“And when Apollos wished to cross to Achaia, the brothers encouraged him and wrote to the
disciples to welcome him.
When he arrived, he greatly helped those who through grace had believed, for he powerfully refuted the Jews in public, showing by the Scriptures that the Christ was Jesus.” (Act 18:27-28)
The primary purpose of Apologetics (defending and giving an account of why we believe) in this account is not evangelism. Its not (primarily) to win souls. The outcome of apologetics here, according to Luke, was to strengthen the faith of those who had already believed.
Apollos was a great help to those who had been saved. How? He powerfully refuted the cynics and the nay-sayers – from the scriptures.
Apologetics is what the average Christian uni student needs to hear so they don’t get taken in by their lecturers. It’s what the new believer needs to nurture and strengthen their faith when confronted by argumentative friends and family. Its what the hormone driven teenager needs to hear to encourage ongoing purity. In these, and in countless other ways, apologetics helps greatly in sustaining our faith.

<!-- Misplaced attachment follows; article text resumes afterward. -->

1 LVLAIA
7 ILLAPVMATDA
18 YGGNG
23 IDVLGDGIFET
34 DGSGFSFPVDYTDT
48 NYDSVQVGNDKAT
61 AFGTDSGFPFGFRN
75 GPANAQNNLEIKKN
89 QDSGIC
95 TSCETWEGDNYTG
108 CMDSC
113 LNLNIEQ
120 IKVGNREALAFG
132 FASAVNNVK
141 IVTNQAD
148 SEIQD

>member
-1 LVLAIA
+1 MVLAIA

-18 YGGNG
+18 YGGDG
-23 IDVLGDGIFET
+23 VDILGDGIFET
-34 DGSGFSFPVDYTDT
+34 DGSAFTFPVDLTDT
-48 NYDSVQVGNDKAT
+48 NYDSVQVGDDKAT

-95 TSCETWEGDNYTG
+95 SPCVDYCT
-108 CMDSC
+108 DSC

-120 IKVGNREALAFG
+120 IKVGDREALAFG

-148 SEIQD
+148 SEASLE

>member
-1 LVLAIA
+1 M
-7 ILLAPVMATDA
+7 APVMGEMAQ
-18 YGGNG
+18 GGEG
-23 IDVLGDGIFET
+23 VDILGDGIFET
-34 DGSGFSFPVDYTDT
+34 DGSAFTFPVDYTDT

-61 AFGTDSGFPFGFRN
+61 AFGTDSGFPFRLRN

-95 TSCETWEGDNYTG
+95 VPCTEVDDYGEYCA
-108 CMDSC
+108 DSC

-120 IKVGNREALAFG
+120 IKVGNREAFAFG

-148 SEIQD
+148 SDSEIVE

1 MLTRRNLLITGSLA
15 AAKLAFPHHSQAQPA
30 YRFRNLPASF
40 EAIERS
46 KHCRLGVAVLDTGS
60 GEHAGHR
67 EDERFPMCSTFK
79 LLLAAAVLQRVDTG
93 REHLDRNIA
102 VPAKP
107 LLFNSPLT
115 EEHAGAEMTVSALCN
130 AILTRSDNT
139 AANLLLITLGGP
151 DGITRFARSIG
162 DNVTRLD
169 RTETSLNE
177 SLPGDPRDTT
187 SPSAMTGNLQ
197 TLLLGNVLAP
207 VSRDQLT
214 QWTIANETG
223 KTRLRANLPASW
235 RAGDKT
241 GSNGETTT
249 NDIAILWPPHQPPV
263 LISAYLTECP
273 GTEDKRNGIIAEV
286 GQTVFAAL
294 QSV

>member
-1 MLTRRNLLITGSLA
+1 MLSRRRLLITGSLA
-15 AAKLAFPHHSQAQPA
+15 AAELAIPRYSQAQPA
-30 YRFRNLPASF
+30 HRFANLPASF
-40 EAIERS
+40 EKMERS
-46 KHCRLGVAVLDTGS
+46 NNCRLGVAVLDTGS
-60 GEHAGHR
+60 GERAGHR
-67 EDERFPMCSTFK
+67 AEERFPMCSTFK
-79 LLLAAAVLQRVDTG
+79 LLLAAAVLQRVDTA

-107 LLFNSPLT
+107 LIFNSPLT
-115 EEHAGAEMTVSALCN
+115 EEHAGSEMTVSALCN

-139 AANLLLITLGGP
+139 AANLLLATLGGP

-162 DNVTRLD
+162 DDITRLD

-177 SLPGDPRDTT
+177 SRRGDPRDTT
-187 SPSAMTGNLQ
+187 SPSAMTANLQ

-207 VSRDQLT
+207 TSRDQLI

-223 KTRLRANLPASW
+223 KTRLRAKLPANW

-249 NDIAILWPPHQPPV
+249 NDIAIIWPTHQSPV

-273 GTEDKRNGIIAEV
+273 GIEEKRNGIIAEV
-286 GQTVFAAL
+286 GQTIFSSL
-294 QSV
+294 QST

The goal of our apologetics must be to build up, as well as silence.
Apologetics is Pastoral. Therefore, its primary focus must be to guard, encourage and defend the flock.
“If I profess with the loudest voice and clearest exposition every portion of the truth of God except precisely that little point which the world and the devil are at that moment attacking, I am not confessing Christ, however boldly I may be professing Christ. Where the battles rages, there the loyalty of the soldier is proved, and to be steady on all the battlefields besides, is mere fight and disgrace if he flinches at that point.” Luther.